Last week, when we noted that the number of Denver homicides during the first quarter of 2012 was up from 2010 and 2011. But the nine Denver victims through the end of last month hardly encompass all the violence that's gone on in these parts of late -- including the death of Manuel Munoz, which escaped the attention of the news media, but not The Youth Connection, whose Heidi Grove sees gang confrontations escalating in the metro area.
"It's been pretty rough," notes Grove, the co-founder and director of operations for TYC, a nonprofit that utilizes urban arts and culture to help young people find jobs and build careers. "We had three services in a week."
A photo of the candlelight vigil for Manuel Munoz.
These events included a funeral and candlelight vigil at Civic Center Park for Munoz, who Grove says was murdered on March 28, as well as a memorial for De'Quan Walker-Smith, shot to death near 29th and Franklin. According to the Reverend Leon Kelly, who spoke at a vigil for Walker-Smith, the death of De'Quan was the 943rd since he began fighting against the scourge of gang violence two decades ago.
Grove fears this number will continue rising.
"Our team has been inundated with what's going on in Denver right now," she says. "We stay in open communication with folks on the streets, and a lot of them were around during the Summer of Violence" -- a name attached to a particularly brutal season in 1993. "And they say they're seeing a rate of violence they haven't seen since then."
Why? One theory involves a massive February bust that targeted a cocaine ring. Raids were conducted at 97 homes, with eighty people arrested for various offenses.
"We knew when that hit the news that it could potentially have major repercussions," Grove points out. "A lot of people don't understand that gangs are a hierarchy. They function, in lay terms, like a corporation: Everybody has a boss, and information goes up and down. And when that bust happened, a lot of the major shot-callers went to jail. That means everything is very disorganized and convoluted, and people are fighting for power. I would say there's a turf war going on in various parts of the city."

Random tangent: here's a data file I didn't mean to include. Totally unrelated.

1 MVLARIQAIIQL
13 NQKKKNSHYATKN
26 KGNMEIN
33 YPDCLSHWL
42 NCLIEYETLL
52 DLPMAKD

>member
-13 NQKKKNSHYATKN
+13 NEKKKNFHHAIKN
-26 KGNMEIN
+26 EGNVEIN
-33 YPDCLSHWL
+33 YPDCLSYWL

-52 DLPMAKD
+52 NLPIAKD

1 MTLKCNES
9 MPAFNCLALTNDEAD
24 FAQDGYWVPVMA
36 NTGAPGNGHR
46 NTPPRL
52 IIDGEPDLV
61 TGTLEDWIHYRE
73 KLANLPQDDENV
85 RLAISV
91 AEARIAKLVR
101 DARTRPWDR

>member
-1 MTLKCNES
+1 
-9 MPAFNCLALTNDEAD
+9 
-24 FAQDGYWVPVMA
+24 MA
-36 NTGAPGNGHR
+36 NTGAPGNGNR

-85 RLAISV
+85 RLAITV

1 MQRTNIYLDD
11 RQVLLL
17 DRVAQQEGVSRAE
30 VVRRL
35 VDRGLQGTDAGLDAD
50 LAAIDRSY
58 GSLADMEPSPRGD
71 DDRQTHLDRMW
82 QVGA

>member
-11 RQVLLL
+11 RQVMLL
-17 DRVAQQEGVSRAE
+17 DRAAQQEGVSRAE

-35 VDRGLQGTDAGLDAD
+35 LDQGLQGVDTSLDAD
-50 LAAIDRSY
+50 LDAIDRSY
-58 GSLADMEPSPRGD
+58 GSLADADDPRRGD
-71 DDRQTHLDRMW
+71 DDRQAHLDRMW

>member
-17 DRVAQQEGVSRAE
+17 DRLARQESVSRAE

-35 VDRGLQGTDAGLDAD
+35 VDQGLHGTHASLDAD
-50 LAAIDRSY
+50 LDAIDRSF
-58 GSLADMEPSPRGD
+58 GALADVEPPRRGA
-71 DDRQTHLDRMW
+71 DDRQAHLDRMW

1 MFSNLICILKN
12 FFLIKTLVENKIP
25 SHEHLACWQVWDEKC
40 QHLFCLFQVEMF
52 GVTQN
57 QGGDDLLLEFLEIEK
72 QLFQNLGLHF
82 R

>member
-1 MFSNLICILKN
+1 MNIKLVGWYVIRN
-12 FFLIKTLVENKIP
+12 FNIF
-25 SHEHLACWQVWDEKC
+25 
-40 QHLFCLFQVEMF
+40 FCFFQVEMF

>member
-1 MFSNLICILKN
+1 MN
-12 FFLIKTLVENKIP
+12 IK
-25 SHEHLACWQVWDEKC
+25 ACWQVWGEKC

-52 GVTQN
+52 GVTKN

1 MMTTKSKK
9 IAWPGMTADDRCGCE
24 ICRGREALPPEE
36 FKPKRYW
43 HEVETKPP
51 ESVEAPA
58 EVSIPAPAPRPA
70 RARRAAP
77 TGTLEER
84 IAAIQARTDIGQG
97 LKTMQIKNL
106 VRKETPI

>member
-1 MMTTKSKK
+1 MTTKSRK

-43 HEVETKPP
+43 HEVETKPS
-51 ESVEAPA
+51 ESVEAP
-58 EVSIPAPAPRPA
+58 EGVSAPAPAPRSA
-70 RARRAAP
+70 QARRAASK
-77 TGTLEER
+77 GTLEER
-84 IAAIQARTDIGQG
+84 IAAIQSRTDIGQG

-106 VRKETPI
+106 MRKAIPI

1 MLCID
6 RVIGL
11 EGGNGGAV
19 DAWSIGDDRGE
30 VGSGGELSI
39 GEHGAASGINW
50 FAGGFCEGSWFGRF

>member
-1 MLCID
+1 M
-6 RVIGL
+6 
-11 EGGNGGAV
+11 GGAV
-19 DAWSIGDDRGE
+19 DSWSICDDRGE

De'Quan Walker-Smith, at right.
Confirmation of this tumult came quickly.
"We've maintained relationships with OGs throughout the Denver metro area," Grove says. "And when we sat down and talked to them the day after the bust, they were like, 'Heidi, you guys had better hold on and pray. Because that's all you can do.'"
She disagreed. "We thought, 'There's more we can do. Let's hit the streets, get them off the streets, get them into jobs. Because if we don't, it's going to be bad.'"
Assisting in this mission "are two inactive gang members who do outreach with us regularly," Grove goes on. "They're amazing, and so passionate about stopping the violence and showing that gang culture isn't what MTV says it is. They tell kids straight up, 'This is what's going to happen. Your two options are prison and death.' And that's the reality."
In the meantime, Grove is frustrated by the lack of press coverage generated by these incidents to date, as well as the approach taken to crimes that do earn ink and airtime.
"At first when the media covered De'Quan's killing, it was, 'An eighteen-year-old young man is dead.' But then they were like, 'It's gang-related. And in other news....' And to me, he's still an eighteen-year-old young man. He has a name. He has a family."
After Denver Broncos player Darrent Williams was killed on New Year's Day 2007, "I remember there were interviews with people saying, 'I didn't know Denver had gangs,'" Grove recalls. "And I thought, 'How could you not?'"
As part of its continuing efforts to overcome such ignorance, TYC will host an April 19 fundraiser at Uptown Tavern; Mayor Michael Hancock is expected to be in attendance, and a mini-documentary featuring interviews with individuals helped by the organization will debut.
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In the meantime, Grove remains concerned that more violence is in the offing. As she puts it, "When you look at what's happening in Denver right now, it's heartbreaking."
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More from our Colorado Crimes archive: "Nicholas Athanasiou, ex-prosecutor, among eighty busted in massive cocaine ring."